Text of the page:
Stability testing is a hugely important part of the product launch process.  Clients often come to me and ask me how long their product will stay stable and of course the answer is ‘well I don’t know unless we test it’.  While there are some educated guesses that can be made by looking at a formula, asking a few questions about the ingredients or manufacturing method or based on what I’ve seen before the truth is that to know one has to test.

Stability Testing

Stability testing starts off very simply with what I call a ‘boot camp’ test which is where we stress a formula in certain ways to see how it behaves in the short-term as a predictor for longer term stability.  This includes freeze/ thaw testing, centrifuge analysis and microscopic evaluation.   We also hold the samples in a hot and humid environment for a week to see how they fare.  If that stage is passed samples progress to a more standard protocol of 4C, Room Temp and 40C conditions over 12, 24 or 30 weeks (equivalent to 1 year, 2 years and 30 months which is the recommended shelf life for a typical cosmetic but is in no way mandatory).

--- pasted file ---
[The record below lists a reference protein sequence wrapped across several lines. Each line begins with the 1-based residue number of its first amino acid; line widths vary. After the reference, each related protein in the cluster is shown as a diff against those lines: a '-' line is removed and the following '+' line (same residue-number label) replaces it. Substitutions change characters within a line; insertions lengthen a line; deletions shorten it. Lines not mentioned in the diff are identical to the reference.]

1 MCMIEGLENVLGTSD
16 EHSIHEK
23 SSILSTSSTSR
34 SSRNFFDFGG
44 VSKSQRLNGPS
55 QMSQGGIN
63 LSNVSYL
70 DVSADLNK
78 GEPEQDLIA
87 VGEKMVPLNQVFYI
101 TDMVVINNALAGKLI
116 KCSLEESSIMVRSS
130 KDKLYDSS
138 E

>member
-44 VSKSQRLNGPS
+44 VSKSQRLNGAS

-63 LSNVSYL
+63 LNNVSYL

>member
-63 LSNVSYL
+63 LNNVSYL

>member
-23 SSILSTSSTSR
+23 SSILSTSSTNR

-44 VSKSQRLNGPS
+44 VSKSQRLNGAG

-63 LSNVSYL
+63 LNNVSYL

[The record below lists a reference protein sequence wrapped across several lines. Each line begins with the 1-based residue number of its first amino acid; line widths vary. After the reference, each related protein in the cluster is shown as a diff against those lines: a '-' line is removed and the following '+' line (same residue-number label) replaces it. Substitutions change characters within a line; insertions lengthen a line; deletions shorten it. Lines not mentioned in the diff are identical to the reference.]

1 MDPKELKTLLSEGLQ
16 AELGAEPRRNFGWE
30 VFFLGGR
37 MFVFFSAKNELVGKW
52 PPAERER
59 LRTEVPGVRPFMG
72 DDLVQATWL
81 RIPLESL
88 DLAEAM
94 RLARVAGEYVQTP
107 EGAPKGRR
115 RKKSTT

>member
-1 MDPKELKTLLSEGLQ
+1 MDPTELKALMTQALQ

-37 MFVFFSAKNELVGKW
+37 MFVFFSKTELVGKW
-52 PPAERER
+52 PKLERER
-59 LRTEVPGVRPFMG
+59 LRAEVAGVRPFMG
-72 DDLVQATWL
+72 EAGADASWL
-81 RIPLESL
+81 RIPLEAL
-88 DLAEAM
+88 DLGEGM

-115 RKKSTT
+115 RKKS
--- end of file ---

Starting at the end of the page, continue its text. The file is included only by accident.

We recommend products be tested in their final packaging (or packaging type if the exact pack hasn’t been chosen) as packaging choice can play a huge role in making a product more or less stable. Also doing this enables us to see if any product/ pack interaction is taking place.  We also test the bulk product in plain glass packaging as a reference point so as to get a good visual on the product during testing.  Different material types have different oxygen and moisture permeability which can influence how quickly a product will oxidise so again it is very important to know how your product/ packaging combination fairs, especially if you are due to retail or store your products in a tricky environment (high humidity, hot conditions etc).

Stability testing starts at $1500 per product and rises depending on the time-frame we test for and whether any additional stability markers are required.  These might include assaying for the presence of an active over time (to make sure your key active remains active during the shelf life),  micro testing or Preservative Efficacy Testing (PET is highly recommended at the beginning and towards the end of all stability testing over 12 weeks as preservatives can undergo chemical changes that render them less effective over time) or patch testing (to see if the aged product contains any irritants (quite useful when the product aroma is from oxidation prone essential oils.

Overall I would urge people to think of stability testing as an interesting window into the chemistry and potency of their product and a tool that enables the brand owner to go forward with confidence and pride and not just another cost with nothing glittery to show for it.  While glitter may sell the first time,  it is substance that keeps them coming.

Looking forward to working with you.

Amanda